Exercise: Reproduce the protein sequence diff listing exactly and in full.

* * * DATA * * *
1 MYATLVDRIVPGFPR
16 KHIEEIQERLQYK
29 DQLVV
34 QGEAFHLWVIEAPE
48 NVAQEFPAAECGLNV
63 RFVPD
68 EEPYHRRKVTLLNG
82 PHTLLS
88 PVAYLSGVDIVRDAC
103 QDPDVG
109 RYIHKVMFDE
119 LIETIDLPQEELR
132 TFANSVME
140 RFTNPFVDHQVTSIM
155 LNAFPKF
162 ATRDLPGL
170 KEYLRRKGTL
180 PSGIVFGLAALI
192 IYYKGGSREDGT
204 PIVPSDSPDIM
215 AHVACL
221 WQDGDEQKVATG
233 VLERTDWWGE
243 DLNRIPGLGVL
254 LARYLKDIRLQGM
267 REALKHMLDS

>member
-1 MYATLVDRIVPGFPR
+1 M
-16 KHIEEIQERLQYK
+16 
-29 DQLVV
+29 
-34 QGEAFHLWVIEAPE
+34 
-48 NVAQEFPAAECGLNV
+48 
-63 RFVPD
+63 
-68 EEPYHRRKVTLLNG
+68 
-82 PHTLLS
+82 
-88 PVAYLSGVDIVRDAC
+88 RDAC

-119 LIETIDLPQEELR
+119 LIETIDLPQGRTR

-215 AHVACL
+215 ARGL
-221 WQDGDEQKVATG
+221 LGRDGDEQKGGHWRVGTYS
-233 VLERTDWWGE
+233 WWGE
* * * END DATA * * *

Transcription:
1 MYATLVDRIVPGFPR
16 KHIEEIQERLQYK
29 DQLVV
34 QGEAFHLWVIEAPE
48 NVAQEFPAAECGLNV
63 RFVPD
68 EEPYHRRKVTLLNG
82 PHTLLS
88 PVAYLSGVDIVRDAC
103 QDPDVG
109 RYIHKVMFDE
119 LIETIDLPQEELR
132 TFANSVME
140 RFTNPFVDHQVTSIM
155 LNAFPKF
162 ATRDLPGL
170 KEYLRRKGTL
180 PSGIVFGLAALI
192 IYYKGGSREDGT
204 PIVPSDSPDIM
215 AHVACL
221 WQDGDEQKVATG
233 VLERTDWWGE
243 DLNRIPGLGVL
254 LARYLKDIRLQGM
267 REALKHMLDS

>member
-1 MYATLVDRIVPGFPR
+1 M
-16 KHIEEIQERLQYK
+16 
-29 DQLVV
+29 
-34 QGEAFHLWVIEAPE
+34 
-48 NVAQEFPAAECGLNV
+48 
-63 RFVPD
+63 
-68 EEPYHRRKVTLLNG
+68 
-82 PHTLLS
+82 
-88 PVAYLSGVDIVRDAC
+88 RDAC

-119 LIETIDLPQEELR
+119 LIETIDLPQGRTR

-215 AHVACL
+215 ARGL
-221 WQDGDEQKVATG
+221 LGRDGDEQKGGHWRVGTYS
-233 VLERTDWWGE
+233 WWGE